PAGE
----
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- From: Jonathan Borden <email@example.com>
- To: Elliotte Rusty Harold <firstname.lastname@example.org>, email@example.com
- Date: Wed, 11 Jul 2001 20:37:24 -0400
Elliotte Rusty Harold wrote:
> At 7:27 PM -0400 7/11/01, HUGHES,MARK (Non-HP-FtCollins,ex1) wrote:
> > Right. If XML is to be modified for this, it should be done once
> >and only once. Allowing all but syntax-specific characters is the
> >simplest and best way to do that, with the minimum amount of argument
> >over what is and is not a "reasonable" character to put in a name.
> There's a lot of nasty stuff hiding in the bowels of Unicode that
> will cause problems if it isn't specifically considered and
> rejected. For example, would really want to allow an em space as
> an element name? How about the zero-width non-joiner? or the
> right-to-left mark? There are good reasons to limit XML names to
> Unicode name characters.
Aside for perhaps arbitrary (perhaps not :-) decisions about what characters
ought or ought not be used to name things, what are these "good reasons"?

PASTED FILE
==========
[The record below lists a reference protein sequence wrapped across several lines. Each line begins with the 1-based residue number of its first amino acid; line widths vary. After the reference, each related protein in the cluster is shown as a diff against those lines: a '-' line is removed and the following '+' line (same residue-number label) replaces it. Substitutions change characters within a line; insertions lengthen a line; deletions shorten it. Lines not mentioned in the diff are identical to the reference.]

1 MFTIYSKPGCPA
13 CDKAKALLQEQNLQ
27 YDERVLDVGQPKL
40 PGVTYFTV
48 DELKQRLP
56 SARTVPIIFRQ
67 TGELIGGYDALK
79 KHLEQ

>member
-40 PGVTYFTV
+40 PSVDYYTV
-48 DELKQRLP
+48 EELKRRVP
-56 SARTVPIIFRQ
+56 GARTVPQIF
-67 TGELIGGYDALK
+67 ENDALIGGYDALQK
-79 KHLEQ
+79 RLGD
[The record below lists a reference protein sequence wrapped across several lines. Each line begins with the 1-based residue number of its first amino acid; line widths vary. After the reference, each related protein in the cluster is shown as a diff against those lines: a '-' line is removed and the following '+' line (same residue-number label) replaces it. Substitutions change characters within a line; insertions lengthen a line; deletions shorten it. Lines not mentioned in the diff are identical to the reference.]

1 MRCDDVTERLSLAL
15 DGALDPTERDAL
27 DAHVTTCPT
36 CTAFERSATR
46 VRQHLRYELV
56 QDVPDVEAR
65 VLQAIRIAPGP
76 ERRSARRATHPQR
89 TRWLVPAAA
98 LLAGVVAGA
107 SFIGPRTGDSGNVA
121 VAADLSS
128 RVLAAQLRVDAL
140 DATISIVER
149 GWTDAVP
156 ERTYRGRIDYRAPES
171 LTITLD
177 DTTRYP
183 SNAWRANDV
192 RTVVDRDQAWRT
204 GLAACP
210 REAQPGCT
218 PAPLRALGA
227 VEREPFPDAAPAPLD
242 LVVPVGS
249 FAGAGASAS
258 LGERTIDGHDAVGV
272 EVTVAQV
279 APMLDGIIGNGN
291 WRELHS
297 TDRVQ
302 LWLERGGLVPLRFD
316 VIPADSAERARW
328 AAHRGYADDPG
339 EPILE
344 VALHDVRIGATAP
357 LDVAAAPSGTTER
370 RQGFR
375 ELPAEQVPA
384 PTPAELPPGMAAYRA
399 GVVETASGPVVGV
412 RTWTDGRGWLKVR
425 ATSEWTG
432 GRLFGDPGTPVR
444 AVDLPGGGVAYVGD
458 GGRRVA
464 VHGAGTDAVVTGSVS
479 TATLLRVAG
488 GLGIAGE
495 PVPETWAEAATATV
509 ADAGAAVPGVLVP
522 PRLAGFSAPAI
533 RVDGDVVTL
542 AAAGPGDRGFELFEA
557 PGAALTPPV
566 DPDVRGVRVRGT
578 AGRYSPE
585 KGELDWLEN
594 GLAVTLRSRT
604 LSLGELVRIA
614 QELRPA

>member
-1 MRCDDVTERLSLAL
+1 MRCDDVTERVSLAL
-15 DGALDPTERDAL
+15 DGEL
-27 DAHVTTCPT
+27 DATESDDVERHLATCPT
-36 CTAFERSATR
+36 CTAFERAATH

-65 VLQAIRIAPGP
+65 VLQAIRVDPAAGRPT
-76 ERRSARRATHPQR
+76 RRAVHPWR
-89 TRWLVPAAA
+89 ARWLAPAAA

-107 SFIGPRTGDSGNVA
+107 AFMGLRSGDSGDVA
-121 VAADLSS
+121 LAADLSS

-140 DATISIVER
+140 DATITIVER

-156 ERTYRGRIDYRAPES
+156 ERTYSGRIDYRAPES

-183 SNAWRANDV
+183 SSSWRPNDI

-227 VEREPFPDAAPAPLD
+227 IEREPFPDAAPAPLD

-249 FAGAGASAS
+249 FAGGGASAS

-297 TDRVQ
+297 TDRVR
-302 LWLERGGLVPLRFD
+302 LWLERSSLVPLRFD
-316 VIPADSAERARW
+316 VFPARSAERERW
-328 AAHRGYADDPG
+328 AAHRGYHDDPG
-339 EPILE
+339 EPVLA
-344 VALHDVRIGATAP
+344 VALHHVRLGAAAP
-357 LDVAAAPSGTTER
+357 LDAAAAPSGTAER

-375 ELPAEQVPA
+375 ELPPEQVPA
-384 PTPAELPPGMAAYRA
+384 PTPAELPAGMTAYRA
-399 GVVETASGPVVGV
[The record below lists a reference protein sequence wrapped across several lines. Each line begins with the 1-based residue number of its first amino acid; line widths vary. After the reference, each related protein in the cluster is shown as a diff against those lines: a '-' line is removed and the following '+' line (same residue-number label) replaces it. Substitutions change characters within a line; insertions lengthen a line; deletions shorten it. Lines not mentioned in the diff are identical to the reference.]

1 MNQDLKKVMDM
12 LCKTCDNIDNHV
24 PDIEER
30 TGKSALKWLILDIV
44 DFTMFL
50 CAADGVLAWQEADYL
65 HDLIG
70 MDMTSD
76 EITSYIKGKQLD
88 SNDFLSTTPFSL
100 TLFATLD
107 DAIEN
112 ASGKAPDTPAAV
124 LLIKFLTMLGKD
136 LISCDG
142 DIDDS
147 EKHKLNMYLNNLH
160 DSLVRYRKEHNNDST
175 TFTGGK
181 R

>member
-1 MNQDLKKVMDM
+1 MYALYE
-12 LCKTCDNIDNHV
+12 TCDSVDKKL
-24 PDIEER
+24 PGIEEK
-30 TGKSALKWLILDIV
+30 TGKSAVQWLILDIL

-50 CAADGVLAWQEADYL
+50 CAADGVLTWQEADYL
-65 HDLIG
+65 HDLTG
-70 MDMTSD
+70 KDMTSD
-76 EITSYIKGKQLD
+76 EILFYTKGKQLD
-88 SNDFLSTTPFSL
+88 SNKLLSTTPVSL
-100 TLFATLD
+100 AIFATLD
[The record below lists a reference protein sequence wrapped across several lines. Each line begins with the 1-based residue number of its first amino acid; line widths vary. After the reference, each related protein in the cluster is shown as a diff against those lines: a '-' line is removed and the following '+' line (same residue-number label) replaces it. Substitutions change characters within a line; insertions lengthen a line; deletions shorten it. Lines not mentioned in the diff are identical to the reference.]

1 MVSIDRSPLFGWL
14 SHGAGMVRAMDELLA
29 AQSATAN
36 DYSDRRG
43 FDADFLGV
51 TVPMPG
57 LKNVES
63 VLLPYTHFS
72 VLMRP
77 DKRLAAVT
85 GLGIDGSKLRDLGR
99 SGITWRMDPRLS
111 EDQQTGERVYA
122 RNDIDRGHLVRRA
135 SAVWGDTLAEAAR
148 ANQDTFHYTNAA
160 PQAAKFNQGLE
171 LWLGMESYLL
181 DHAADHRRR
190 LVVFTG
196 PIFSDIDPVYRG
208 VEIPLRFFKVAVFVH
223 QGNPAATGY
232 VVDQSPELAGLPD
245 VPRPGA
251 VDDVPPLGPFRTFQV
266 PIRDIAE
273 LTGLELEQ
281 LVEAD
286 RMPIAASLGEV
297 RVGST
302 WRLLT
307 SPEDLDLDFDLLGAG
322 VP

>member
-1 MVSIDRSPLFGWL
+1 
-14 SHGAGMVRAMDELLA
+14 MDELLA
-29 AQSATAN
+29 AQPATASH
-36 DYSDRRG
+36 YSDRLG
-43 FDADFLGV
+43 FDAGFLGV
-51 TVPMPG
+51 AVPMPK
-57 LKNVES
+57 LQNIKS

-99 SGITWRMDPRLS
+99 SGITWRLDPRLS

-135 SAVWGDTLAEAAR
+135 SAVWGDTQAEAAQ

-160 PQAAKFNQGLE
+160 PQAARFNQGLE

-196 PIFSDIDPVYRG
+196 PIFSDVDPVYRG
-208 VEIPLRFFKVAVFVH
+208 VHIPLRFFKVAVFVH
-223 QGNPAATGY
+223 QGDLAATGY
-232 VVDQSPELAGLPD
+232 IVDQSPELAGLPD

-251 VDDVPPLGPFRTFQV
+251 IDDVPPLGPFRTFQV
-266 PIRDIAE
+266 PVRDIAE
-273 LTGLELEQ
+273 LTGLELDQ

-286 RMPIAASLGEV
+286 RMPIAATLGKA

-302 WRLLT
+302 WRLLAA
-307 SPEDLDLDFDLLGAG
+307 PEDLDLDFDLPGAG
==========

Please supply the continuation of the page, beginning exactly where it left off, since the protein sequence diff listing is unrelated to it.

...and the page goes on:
I specifically include in "good reasons":
1) useful pieces of code that would break
2) hindrances to the development of useful pieces of code
I am not limiting the list to these two, but I would like to develop a
practical way of deciding these very important issues. Clearly any way this
is decided, tradeoffs are to be made, and I want to give strong weight to
practical consequences -- just to be clear, I place a high value on the
ability of humans to read XML, including its markup.
But honestly I am hardly a unicode expert, its just that my perhaps naive
impression is that given whatever nastly confusing problems that might occur
using weird unicode characters in names, could as easily be replicated using
nasty confusing -- yet well-formed -- names in XML as it stands today.
Please educate me otherwise (i.e. this is just my impression).